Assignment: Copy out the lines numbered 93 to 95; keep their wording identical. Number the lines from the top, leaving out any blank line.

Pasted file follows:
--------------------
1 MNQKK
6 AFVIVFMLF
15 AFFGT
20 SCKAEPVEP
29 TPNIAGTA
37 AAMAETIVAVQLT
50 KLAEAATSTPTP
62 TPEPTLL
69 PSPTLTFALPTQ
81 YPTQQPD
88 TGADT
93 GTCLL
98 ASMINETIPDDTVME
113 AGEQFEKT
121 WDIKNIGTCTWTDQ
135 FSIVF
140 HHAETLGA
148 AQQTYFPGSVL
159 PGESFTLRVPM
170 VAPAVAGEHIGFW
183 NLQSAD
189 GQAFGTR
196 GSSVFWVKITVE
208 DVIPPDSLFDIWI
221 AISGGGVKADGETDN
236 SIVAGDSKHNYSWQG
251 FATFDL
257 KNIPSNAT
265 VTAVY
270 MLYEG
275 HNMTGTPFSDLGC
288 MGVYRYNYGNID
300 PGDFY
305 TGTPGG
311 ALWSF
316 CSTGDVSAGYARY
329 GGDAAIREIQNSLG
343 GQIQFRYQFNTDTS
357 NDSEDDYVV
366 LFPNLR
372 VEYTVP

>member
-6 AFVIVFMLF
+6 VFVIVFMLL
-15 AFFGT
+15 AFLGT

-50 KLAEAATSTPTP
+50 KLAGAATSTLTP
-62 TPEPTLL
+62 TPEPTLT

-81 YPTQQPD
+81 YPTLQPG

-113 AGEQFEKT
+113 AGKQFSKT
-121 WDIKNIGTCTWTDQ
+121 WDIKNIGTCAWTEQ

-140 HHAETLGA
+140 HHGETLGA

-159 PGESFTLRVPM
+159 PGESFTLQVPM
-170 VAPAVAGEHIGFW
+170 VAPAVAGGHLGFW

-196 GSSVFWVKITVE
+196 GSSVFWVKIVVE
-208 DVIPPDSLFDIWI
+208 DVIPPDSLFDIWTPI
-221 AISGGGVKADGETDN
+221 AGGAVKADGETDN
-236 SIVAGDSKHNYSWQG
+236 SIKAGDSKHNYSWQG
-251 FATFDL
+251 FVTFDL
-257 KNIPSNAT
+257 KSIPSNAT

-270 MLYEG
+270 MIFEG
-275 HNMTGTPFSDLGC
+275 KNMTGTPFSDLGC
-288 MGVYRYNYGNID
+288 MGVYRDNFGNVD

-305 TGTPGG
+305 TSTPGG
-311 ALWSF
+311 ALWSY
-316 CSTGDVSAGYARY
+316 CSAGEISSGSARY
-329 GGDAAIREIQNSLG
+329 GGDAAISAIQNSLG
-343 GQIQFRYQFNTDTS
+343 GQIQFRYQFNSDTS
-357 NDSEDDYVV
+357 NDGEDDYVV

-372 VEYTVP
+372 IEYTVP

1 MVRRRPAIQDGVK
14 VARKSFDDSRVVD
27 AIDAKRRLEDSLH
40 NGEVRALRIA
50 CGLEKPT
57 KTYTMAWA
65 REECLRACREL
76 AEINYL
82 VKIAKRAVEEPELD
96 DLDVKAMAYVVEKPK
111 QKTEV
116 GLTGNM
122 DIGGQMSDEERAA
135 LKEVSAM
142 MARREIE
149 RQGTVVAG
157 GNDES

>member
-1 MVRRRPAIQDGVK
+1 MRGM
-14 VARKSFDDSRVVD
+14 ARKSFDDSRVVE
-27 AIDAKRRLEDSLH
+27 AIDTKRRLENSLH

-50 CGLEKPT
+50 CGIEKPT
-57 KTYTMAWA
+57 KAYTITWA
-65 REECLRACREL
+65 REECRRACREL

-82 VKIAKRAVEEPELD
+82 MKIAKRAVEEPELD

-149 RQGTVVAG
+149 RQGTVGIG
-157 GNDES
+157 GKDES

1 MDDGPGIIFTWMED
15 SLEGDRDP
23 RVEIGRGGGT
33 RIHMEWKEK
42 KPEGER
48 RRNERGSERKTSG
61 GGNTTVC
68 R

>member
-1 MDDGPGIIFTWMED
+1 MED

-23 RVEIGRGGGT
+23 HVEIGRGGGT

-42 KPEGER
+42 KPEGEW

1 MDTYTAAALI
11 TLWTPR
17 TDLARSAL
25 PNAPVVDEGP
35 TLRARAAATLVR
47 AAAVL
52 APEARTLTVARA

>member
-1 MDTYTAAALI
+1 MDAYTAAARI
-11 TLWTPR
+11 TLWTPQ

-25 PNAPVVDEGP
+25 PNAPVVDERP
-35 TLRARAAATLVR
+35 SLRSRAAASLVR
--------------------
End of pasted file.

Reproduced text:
-372 VEYTVP
+372 IEYTVP

1 MVRRRPAIQDGVK